Couple Faces Murder Charges – Buried Child Not Dog

The following story is a prime example of why we need to make enough noise to get children the help they need.  Telling ourselves “someone else took care of it,” “someone else reported, “or “there was an Investigation and the case was closed so there must not have been abuse,” are not good arguments or excuses for not reporting. 

The laws and lack of funding are such that children are left in the home and continued to be sexually, or otherwise abused.  The reason, we are not supplying the authorities with the information they need.  We do not know how the system works.  We do not know the facts.  This is a fact: It takes a mountain of information to help these children.  Therefore, we have to speak out, even if we only know one scary or questionable act about a child.  (Telling me, a friend, or someone else is not doing your job.)  In one case there are five people who know or have strong suspicions about sexual abuse of a child, and have for years.  Instead, these adults have chosen to either cover for the parent, protect themselves, their kids, or their careers.  The child has had cases opened and closed, but the authorities do not have enough evidence, other than the child’s own words to go into court and remove the child. 

In answer to your unspoken question, yes, the authorities have this information.  However, tht information came from a third party and not the actual person with the knowledge.  What they do not have is enough people calling in or filing online reports to take action.  In this instance of the five adults, two denied their knowledge, even though they had told others. (Three of which are educators, one works in the medical field and all are mandatory reporters.)  Of the three educators, one denied making statements about the child’s abuse and the other two educators modified the child’s behavior.  The authorities may have strong “reason to believe” the child is being harmed.  However, the authorities cannot force someone with knowledge to give them that information so they can help the child.  The best they can do is give “strong recommendations” telling the parent to keep the child away from certain people.  (By law, the authorities are not allowed to share that information with others, even close family members.) 

Here’s the bigger point, if I know five adults withholding information in one case, how many do you know?  Multiply that by a nation.  No wonder we have such a huge problem.  It takes a village, and our village is a bit dysfunctional.  We can change that, one person at a time.  These five adults could make a difference and choose not to, even when asked by the authorities.  I have to wonder how many people suspected abuse of the child in the following case and chose not to report?    JDP

How to Report:


Silence & Shame

     As John Cusack says in the 2001 film, Serendipity, “…the universe keeps revealing her to me.”  That statement can also describe my involvement in changing attitudes, invoking greater awareness of the facts, and encouraging societal action to prevent sexual crimes against children.  The epidemic proportions of these crimes, the legislative issues regarding leniency of penalties, and the continued choice by a large part of society to ignore, deny, and take an apathetic role kept revealing themselves to me.  I did not choose this path of advocacy, it chose me; it kept choosing me until made a choice to listen and take action.  So can you.  It would seem researcher and public speaker, Brene Brown had her path selected for her too.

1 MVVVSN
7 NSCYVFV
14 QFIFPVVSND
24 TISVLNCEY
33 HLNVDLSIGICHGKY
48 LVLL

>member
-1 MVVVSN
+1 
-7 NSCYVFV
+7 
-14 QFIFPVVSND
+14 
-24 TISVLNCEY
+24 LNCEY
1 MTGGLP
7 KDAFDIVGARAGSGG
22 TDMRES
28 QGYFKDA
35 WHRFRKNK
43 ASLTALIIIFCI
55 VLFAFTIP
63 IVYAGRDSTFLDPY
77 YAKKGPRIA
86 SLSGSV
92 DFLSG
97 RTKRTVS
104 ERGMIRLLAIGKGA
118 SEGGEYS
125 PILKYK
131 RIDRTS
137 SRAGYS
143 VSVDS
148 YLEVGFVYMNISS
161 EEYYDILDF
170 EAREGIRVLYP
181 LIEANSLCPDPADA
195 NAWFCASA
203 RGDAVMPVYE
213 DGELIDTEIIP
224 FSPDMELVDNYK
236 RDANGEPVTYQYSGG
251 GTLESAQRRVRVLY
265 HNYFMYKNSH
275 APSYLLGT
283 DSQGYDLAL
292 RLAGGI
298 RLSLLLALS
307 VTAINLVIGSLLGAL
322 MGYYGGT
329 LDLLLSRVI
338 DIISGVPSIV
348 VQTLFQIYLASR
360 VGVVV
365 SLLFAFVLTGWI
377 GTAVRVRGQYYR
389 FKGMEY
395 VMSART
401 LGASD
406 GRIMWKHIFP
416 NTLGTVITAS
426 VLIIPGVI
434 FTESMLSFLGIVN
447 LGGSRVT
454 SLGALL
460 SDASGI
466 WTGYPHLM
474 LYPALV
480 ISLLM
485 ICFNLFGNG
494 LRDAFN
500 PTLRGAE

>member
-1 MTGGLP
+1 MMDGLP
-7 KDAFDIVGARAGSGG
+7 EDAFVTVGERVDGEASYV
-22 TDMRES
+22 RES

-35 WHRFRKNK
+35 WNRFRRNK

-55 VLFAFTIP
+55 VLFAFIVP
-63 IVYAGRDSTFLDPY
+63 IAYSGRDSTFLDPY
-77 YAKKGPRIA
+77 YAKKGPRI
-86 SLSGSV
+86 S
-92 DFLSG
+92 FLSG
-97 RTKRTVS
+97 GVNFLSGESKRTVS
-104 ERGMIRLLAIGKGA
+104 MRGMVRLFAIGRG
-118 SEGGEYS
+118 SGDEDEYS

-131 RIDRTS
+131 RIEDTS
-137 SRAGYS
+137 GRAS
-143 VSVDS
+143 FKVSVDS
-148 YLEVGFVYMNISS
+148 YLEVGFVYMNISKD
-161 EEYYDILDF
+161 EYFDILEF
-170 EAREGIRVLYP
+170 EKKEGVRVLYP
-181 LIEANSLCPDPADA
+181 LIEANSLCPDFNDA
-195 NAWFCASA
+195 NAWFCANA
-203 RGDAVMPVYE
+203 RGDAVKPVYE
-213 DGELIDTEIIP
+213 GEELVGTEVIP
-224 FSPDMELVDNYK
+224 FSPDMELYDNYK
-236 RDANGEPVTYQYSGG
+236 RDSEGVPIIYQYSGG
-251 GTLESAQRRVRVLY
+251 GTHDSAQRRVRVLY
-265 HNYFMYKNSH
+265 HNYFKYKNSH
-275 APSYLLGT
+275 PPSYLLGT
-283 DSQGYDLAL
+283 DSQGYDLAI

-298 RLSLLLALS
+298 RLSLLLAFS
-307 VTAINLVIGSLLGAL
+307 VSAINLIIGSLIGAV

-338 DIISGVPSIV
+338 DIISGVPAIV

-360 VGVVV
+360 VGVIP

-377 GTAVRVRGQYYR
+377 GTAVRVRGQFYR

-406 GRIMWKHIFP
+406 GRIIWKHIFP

In her book Daring Greatly, Brene Brown says,  “I didn’t set out to be a wild-eyed shame evangelist or a Defense Against the Dark Arts teacher, but after spending the past decade studying the corrosive effect that shame has on how we live, love, parent, work, and lead, I’ve found myself practically screaming from the top of my lungs, ‘Yes, shame is tough to talk about.  But the conversation isn’t nearly as dangerous as what we’re creating with our silence!” (Brown 62)  She is right.  Silence is a problem.  Silence does not make the issue go away.  Silence empowers the predators.  Silence provides children to these predators.  Until we learn to listen, believe, and support victims or survivors the predators win, and so does Shame. 

     Brown further explains, “Shame thrives on secret keeping, and when it comes to secrets there’s some serious science behind the twelve-step program saying, ‘You’re only as sick as your secrets.’  In a pioneering study, psychologist and University of Texas professor James Pennebaker and his colleagues studied what happened when trauma survivors-specifically rape and incest survivors-kept their experiences secret.  The research team found that the act of not discussing a traumatic event or confiding it to another person could be more damaging than the actual event.  Conversely, when people shared their stories and experiences, their physical health improved, their doctor’s visits decreased, and they showed significant decreases in their stress hormones.  (Brown 82)

     If a minor reveals their abuse to you, if you suspect abuse, if you are uncertain of what to do, go online, or pick up the phone and call information to locate someone who does.  First, Please, Listen…Believe…Support…


Suggested terms to use in your search:

  • sexual crimes against children
  • free counseling services  (your city)
  • child abuse counseling services (your city)
  • child abuse hotline
  • child welfare
  • mandatory reporters
  • how to talk to my child about sexual abuse

Also, this blog has a book review section about abuse.  If you would like a particular book reviewed, please send the information through the comment section.

 Brown, Brene, PhD., LMSW  Daring Greatly 2012

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